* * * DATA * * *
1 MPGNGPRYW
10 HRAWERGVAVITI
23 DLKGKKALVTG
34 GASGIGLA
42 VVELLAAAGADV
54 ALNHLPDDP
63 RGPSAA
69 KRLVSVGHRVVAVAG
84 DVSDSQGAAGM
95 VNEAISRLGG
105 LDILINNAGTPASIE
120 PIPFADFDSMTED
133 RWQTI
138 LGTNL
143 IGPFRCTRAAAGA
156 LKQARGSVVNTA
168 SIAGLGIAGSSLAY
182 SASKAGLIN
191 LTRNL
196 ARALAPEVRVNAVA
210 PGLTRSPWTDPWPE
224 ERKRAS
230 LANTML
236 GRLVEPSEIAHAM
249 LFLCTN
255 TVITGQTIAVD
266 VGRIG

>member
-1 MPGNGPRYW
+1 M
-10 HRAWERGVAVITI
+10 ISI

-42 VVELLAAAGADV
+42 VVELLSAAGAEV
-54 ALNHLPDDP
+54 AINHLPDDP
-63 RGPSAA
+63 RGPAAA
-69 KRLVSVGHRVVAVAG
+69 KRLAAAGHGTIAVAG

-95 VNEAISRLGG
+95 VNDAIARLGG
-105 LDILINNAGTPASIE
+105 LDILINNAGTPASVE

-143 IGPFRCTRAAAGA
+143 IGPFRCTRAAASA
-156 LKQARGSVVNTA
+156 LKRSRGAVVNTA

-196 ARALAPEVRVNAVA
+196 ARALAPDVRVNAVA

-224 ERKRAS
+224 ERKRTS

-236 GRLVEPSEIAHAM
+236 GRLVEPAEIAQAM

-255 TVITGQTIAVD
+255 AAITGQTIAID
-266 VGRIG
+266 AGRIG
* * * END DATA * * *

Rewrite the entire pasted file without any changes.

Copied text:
1 MPGNGPRYW
10 HRAWERGVAVITI
23 DLKGKKALVTG
34 GASGIGLA
42 VVELLAAAGADV
54 ALNHLPDDP
63 RGPSAA
69 KRLVSVGHRVVAVAG
84 DVSDSQGAAGM
95 VNEAISRLGG
105 LDILINNAGTPASIE
120 PIPFADFDSMTED
133 RWQTI
138 LGTNL
143 IGPFRCTRAAAGA
156 LKQARGSVVNTA
168 SIAGLGIAGSSLAY
182 SASKAGLIN
191 LTRNL
196 ARALAPEVRVNAVA
210 PGLTRSPWTDPWPE
224 ERKRAS
230 LANTML
236 GRLVEPSEIAHAM
249 LFLCTN
255 TVITGQTIAVD
266 VGRIG

>member
-1 MPGNGPRYW
+1 M
-10 HRAWERGVAVITI
+10 ISI

-42 VVELLAAAGADV
+42 VVELLSAAGAEV
-54 ALNHLPDDP
+54 AINHLPDDP
-63 RGPSAA
+63 RGPAAA
-69 KRLVSVGHRVVAVAG
+69 KRLAAAGHGTIAVAG

-95 VNEAISRLGG
+95 VNDAIARLGG
-105 LDILINNAGTPASIE
+105 LDILINNAGTPASVE

-143 IGPFRCTRAAAGA
+143 IGPFRCTRAAASA
-156 LKQARGSVVNTA
+156 LKRSRGAVVNTA

-196 ARALAPEVRVNAVA
+196 ARALAPDVRVNAVA

-224 ERKRAS
+224 ERKRTS

-236 GRLVEPSEIAHAM
+236 GRLVEPAEIAQAM

-255 TVITGQTIAVD
+255 AAITGQTIAID
-266 VGRIG
+266 AGRIG